Tuesday, March 6, 2012

A Plug for Personal Branding

I write a lot about professional relationships here on Like-em. I feel they're critical to the success of our careers. It's cliche to say "it's who you know," but there is and always will be a ton of truth to that statement. I know plenty of talented, brilliant people who have gotten nearly every job they've ever had based on who they knew and not being a blind candidate for a position that they are well-qualified for.

Given that, I feel that many of us miss the boat on opportunities to really brand ourselves professionally. We go through our professional lives, working hard and being brutally modest about the results. There's nothing wrong with modesty - until it restrains us from well-deserved growth.

A huge opportunity that we have in today's world is digital social networking. It doesn't really matter which digital platform you spend your time on, - Google +, Facebook, Twitter, blogging, etc - there are people to be met everywhere. An interesting thing about how we use those social platforms however, is something we need to keep off the back burner.

I'll use Facebook as an example. It's a wonderful platform for a lot of reasons. At the heart of the platform are a number of core features that allow us to easily remain connected to friends and family that we otherwise might lose track of from time to time in our busy lives. I can personally say that I have grown a number of relationships with extended family and friends from past cities, jobs, and schools because of Facebook. The ability to share the simplest of events with a large group of people encourages deeper relationships. 

In the past, I've compared Facebook to a Friday night out (you can choose if it's for food or drink) where you connect with someone you haven't seen for a while. You share a few things about what's happening at work, your family, your kids (we tend to be redundant when we're catching up don't we?), and any other various personal interest topics. This is a great component to a relationship, sharing these things builds trust and familiarity.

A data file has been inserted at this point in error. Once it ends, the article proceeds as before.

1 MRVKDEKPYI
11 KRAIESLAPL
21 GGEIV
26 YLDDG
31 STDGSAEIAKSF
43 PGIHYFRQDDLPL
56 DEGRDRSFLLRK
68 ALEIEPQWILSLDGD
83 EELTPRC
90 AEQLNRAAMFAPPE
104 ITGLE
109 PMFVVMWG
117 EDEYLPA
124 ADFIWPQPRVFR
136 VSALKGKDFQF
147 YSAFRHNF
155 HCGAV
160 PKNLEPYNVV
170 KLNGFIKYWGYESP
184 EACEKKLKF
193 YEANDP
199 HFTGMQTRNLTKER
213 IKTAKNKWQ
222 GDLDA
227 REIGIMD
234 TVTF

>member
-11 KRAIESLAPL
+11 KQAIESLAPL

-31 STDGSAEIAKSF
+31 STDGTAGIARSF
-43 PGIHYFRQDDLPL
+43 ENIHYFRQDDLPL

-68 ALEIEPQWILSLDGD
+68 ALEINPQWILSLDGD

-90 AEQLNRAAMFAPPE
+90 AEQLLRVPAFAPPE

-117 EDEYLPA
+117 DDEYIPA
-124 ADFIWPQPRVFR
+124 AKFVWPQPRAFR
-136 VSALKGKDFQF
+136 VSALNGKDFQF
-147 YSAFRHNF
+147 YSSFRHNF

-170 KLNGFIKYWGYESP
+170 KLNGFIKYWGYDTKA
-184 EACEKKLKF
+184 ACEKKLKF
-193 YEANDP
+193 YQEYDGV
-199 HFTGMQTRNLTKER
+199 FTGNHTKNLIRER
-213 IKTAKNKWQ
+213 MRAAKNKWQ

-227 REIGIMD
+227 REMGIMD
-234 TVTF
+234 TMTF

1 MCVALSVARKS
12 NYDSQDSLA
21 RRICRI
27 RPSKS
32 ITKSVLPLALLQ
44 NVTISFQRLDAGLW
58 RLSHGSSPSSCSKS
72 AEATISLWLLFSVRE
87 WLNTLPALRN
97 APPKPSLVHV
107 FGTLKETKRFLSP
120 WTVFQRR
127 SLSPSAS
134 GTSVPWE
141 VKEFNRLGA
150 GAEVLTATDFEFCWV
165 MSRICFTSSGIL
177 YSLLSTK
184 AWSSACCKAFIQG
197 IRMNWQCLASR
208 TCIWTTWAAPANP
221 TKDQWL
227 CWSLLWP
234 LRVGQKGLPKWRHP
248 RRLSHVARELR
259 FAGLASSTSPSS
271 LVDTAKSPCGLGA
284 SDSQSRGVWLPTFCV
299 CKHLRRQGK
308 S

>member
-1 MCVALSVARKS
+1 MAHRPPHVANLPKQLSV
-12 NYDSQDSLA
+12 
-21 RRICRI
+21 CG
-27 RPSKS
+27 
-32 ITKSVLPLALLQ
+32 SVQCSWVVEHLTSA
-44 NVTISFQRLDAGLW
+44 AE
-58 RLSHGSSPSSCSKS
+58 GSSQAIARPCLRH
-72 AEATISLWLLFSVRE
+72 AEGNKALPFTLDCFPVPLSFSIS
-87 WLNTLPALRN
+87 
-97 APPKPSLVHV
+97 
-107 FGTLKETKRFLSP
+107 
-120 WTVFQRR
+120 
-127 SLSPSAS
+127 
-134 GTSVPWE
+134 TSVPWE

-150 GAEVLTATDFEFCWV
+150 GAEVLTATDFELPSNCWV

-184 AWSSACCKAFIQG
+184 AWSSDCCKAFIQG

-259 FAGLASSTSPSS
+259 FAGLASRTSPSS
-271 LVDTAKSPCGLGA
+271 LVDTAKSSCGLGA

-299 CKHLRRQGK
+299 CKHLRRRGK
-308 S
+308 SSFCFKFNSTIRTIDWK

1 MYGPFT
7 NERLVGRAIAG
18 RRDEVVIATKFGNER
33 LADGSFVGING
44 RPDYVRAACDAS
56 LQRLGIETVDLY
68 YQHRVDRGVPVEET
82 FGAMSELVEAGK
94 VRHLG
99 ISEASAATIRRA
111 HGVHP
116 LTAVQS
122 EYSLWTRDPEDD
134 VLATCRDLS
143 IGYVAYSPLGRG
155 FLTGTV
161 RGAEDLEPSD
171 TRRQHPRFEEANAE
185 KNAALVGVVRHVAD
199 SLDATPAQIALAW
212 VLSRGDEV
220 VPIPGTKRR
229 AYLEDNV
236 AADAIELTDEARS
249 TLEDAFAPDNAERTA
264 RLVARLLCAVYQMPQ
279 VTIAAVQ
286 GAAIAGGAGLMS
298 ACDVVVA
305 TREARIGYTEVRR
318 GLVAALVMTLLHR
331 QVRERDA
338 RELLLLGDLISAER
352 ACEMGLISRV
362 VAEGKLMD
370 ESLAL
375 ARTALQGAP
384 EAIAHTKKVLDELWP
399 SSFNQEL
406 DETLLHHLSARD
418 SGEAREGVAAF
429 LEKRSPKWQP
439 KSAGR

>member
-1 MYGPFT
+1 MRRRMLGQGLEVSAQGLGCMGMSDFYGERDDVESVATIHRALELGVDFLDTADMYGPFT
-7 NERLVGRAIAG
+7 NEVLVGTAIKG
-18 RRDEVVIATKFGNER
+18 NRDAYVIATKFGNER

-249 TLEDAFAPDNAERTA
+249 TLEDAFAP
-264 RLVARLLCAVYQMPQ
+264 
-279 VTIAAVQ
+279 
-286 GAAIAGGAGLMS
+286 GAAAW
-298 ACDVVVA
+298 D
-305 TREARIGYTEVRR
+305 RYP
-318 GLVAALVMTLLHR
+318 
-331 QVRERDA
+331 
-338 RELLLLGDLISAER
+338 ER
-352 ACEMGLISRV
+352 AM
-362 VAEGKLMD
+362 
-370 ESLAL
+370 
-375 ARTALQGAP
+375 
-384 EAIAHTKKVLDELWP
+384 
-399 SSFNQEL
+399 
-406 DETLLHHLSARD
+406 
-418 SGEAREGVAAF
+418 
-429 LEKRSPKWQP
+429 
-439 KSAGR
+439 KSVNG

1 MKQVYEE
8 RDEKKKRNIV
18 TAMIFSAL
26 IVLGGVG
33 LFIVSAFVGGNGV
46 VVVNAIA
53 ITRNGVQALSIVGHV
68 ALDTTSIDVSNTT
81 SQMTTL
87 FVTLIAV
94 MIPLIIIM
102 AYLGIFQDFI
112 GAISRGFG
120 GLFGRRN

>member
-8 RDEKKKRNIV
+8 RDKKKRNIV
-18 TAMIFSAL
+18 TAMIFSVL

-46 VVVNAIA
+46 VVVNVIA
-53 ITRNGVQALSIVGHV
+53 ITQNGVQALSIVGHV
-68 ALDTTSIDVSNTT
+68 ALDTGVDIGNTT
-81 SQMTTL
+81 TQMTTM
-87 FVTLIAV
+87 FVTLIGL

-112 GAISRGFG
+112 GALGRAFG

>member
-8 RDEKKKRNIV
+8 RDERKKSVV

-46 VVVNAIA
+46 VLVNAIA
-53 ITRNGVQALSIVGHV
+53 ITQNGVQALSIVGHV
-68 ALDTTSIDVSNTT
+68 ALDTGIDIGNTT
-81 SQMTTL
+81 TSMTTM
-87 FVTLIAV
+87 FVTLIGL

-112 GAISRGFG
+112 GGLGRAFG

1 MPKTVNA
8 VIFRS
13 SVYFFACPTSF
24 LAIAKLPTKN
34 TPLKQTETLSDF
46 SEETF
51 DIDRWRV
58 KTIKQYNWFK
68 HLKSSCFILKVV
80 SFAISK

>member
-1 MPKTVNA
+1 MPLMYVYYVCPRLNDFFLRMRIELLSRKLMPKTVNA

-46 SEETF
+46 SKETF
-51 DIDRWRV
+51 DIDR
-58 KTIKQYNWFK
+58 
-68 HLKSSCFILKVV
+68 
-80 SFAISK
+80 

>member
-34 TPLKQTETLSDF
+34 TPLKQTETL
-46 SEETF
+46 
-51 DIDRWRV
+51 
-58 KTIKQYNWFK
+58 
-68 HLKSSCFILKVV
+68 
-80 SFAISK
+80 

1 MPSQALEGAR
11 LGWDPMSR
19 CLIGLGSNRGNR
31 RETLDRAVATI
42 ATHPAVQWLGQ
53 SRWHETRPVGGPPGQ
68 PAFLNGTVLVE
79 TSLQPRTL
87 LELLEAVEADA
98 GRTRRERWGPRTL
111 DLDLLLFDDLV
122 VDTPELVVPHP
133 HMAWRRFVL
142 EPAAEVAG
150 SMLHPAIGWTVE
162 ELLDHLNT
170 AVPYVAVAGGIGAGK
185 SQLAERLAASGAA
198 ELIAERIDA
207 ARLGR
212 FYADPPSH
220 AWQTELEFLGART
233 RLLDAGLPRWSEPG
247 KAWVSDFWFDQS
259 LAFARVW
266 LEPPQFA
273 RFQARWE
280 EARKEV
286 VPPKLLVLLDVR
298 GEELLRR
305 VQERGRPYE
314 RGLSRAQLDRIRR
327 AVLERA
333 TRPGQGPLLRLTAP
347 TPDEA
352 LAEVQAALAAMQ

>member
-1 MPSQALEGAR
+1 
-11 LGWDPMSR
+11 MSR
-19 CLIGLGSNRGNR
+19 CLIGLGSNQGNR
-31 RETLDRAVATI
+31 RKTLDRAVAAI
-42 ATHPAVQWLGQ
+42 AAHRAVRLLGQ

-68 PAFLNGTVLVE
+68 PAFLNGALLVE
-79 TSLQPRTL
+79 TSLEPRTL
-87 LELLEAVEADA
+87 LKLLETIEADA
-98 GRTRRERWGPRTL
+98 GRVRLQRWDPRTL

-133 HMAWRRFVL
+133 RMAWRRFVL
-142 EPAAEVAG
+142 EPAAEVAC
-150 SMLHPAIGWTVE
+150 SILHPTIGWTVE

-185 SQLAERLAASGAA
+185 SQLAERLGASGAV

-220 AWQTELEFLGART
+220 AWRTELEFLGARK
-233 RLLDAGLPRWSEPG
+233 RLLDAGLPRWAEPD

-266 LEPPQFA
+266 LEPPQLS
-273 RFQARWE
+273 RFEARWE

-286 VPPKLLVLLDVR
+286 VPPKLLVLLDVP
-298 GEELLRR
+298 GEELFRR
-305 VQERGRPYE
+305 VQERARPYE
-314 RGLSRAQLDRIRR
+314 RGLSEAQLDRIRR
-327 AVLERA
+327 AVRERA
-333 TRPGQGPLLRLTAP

It's also missing something. You know that project at work that you think is headed the wrong direction - the one you can rant about at a moment's notice? Chances are you didn't mention that in your status update tonight. Remember that industry-related article that really got your mind spinning about how changes are on the horizon for your customers? You left that bottled up inside too. And those questions that are burning a hole in your head about how to overcome a new challenge in your industry? You didn't have one meaningful conversation with someone who understood the topic as well as you do.

Enter a new perspective on digital social networking. It can be more than just a diversion for your weeknights on the couch. There are any number of like-minded professionals around the globe tackling the same goals and challenges as you are. They aren't millionaire business moguls, high-priced consultants, or well-meaning best friends. Actually, they're just like you, hard-working professionals making an average salary and trying to do the best they can. And there's a way that you can find them - because digital social platforms have made the world a whole lot smaller.

When you use a digital social platform as a way to promote your personal brand - one as a professional with an understanding of your industry, working to gain more knowledge, and willing to network to do it - you'll find these people coming out of the World Wide Web's woodwork (that's wwww for those keeping score at home).